It’s beneficial to include physical activity with learning. Picture: Richard Park Pixabay
It’s beneficial to include physical activity with learning. Picture: Richard Park Pixabay

The importance of getting children moving

By Michelle Lorber Time of article published Feb 1, 2021

Share this article:

Moving with a purpose can help children establish the four elements necessary for learning readiness. Purposeful movement is the equivalent of a brain break and will help your child establish a foundation for the four areas in which your child needs to be ready to learn (neurological readiness, motor skills and core strength, attention and behavioural, and academic readiness).

Purposeful movement can involve trying to stay on a wooden beam or walk along a chalked line to develop balance, throwing and catching balls and beanbags for gross motor skills or any activity which involves muscles being used in a focused way.

By including purposeful movement in a classroom, teachers can help a child to retain up to 30% more information than they would absorb just sitting still. This could involve moving around and looking at pictures, for example, while teaching art.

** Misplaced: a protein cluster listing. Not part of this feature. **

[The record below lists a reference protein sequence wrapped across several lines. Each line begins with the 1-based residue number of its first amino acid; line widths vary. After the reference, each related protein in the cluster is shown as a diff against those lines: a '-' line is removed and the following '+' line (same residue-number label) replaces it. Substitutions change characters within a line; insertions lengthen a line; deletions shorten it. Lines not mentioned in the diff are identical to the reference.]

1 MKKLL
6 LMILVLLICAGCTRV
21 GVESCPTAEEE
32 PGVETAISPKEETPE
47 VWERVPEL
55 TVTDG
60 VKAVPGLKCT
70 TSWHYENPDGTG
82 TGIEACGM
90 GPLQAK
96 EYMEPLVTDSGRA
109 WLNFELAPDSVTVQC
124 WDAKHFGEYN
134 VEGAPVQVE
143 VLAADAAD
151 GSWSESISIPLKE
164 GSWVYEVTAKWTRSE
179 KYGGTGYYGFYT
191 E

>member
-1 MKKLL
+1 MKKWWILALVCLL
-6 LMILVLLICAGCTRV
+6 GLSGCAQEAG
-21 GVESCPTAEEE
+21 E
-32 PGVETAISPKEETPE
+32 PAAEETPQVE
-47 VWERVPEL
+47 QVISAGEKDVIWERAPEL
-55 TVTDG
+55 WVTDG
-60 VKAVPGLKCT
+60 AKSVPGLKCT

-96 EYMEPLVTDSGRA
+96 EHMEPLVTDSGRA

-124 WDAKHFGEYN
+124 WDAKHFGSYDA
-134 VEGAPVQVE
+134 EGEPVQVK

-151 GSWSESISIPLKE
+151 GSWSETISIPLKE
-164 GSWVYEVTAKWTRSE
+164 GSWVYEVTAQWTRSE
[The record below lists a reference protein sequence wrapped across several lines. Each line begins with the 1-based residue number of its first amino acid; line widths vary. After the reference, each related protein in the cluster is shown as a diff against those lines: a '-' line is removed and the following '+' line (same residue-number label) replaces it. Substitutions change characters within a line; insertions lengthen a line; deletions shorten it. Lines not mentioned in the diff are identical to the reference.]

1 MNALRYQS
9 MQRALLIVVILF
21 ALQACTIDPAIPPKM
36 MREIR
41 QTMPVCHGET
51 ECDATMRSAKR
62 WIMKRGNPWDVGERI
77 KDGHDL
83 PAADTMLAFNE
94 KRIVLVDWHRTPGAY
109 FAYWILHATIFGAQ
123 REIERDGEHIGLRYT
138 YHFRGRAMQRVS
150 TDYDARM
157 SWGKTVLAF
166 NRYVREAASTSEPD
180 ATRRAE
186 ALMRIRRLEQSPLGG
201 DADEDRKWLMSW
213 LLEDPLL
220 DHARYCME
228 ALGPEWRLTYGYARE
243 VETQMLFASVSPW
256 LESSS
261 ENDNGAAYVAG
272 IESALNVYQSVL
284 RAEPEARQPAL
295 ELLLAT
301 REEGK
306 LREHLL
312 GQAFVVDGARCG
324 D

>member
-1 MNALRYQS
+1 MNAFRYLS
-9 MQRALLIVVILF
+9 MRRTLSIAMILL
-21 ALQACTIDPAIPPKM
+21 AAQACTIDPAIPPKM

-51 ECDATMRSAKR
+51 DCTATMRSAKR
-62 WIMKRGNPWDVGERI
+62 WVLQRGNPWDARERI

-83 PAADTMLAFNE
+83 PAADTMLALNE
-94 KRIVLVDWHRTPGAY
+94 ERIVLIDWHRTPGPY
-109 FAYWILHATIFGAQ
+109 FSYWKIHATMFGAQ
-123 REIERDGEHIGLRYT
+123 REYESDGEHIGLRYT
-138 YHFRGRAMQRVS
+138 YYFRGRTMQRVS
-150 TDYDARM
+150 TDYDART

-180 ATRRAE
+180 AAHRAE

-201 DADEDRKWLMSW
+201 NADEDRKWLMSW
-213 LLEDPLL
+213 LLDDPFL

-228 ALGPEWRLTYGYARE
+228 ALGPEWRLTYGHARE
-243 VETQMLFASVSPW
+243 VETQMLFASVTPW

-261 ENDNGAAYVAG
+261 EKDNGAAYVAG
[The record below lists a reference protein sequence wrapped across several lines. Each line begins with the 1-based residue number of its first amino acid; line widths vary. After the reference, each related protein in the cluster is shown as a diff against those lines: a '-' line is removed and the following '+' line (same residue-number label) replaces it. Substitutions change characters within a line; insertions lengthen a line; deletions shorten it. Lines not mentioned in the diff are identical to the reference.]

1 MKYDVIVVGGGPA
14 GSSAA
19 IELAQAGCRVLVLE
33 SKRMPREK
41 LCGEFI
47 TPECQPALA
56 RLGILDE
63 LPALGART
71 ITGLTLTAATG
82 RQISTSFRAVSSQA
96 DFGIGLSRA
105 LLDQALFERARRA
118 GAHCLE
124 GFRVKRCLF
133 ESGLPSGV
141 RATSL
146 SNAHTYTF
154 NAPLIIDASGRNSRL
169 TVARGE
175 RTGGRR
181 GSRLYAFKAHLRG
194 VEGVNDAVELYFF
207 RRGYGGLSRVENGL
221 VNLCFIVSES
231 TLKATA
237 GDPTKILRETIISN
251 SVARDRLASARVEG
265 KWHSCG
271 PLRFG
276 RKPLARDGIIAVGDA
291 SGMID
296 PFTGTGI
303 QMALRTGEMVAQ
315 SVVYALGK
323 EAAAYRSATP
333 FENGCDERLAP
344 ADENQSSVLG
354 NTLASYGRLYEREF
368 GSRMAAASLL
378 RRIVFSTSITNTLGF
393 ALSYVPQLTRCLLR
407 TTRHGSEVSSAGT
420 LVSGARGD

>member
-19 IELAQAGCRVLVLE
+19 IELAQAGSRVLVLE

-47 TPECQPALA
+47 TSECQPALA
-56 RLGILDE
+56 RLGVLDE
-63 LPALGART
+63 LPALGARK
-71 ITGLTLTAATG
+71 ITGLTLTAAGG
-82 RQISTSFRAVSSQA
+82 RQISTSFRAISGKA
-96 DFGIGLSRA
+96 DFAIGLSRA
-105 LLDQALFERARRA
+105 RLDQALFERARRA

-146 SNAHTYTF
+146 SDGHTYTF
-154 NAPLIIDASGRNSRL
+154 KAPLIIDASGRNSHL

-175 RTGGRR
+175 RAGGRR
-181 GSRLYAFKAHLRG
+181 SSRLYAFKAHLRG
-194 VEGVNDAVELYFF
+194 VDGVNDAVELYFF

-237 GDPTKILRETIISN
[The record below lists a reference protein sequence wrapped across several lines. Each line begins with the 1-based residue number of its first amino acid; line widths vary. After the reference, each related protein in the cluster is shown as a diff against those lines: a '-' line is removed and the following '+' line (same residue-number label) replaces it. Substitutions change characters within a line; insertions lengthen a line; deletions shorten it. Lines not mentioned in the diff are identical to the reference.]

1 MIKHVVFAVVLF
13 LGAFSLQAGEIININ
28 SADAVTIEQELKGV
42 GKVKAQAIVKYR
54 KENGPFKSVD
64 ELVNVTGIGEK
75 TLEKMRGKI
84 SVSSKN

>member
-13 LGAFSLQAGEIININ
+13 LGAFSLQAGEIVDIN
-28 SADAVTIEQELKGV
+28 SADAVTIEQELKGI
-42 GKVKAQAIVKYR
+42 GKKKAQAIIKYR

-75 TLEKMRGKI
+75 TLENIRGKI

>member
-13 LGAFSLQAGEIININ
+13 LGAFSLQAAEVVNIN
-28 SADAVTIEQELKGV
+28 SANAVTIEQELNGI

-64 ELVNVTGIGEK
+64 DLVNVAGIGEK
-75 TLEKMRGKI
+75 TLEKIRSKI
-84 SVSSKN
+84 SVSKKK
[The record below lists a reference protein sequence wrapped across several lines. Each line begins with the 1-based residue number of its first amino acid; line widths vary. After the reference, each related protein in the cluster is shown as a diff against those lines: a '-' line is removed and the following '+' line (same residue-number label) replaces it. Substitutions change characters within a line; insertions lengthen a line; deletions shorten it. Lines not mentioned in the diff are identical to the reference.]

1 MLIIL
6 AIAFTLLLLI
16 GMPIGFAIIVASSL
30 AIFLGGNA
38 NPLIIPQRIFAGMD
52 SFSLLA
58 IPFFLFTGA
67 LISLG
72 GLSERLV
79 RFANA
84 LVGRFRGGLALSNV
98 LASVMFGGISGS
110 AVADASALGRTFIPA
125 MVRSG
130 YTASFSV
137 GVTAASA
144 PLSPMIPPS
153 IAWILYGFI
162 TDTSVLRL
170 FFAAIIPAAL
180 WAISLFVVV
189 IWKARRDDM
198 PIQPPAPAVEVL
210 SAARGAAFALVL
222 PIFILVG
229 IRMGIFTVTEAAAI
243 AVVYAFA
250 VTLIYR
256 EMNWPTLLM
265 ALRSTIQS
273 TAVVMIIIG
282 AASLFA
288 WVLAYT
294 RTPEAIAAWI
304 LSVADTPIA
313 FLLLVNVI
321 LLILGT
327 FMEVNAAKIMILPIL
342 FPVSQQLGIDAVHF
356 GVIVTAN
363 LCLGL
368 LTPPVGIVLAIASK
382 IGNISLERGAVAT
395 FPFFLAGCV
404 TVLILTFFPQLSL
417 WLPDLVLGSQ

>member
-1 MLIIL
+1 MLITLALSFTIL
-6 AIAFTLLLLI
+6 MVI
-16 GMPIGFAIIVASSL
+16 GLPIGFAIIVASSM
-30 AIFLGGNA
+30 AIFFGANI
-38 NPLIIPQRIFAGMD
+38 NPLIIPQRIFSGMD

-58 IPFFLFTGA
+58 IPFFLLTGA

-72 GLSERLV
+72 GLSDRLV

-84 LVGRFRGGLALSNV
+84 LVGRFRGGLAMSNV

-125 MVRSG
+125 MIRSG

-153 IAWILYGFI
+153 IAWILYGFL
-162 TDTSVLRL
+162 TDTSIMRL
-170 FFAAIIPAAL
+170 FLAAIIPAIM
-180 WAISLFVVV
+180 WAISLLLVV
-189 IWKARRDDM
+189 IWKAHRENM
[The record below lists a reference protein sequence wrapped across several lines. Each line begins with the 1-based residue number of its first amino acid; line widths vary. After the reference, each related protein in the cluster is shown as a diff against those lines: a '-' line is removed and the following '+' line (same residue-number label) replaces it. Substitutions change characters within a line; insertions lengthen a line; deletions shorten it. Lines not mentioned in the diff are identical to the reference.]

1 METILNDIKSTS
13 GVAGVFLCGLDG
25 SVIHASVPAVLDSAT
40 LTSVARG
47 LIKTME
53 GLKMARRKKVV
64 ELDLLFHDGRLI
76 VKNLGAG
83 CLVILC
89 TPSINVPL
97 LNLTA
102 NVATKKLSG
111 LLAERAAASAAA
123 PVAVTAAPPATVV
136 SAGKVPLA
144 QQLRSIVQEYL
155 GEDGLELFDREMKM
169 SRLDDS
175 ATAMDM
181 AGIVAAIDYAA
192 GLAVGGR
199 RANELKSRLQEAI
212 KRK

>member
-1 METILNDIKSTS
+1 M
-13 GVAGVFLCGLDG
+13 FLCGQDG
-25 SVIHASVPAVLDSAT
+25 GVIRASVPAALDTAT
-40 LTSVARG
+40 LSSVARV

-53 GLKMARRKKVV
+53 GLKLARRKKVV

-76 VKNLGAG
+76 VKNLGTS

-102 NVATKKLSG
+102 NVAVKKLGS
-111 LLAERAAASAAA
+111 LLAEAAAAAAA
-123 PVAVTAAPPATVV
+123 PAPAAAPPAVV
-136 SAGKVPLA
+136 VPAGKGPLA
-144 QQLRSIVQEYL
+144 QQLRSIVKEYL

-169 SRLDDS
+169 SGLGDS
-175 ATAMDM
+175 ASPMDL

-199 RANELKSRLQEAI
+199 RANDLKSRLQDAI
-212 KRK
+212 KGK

Upon leaving primary school, learners have less opportunity to move around. Scheduled brain breaks will help children to reset and refocus. Even walking can release brain chemicals that can improve learning.

So how active should your child be? This depends on your child’s age. According to the Centres for Disease Control and Prevention (CDC), recommended levels are:

3 - 5 years

Children should be physically active for the duration of the day to optimise growth and development.

6 - 17 years

Children should do at least an hour of moderate physical activity in activities which strengthen bones (running or jumping) at least three times a week. They should also build muscles (climbing or push ups) for three days of the week. Other activities could include jumping jacks, squats or skipping for co-ordination.

Physical activity is found to increase cognitive function, self esteem, reduce stress, improve results in school performance and exam scores, besides improving cardiovascular health and bone strength. It also improves on-task behaviour (learners attending to instructions or assigned work).

As a parent, you can help by encouraging your child to play, organising family walks and taking your child to a public park.

Share this article: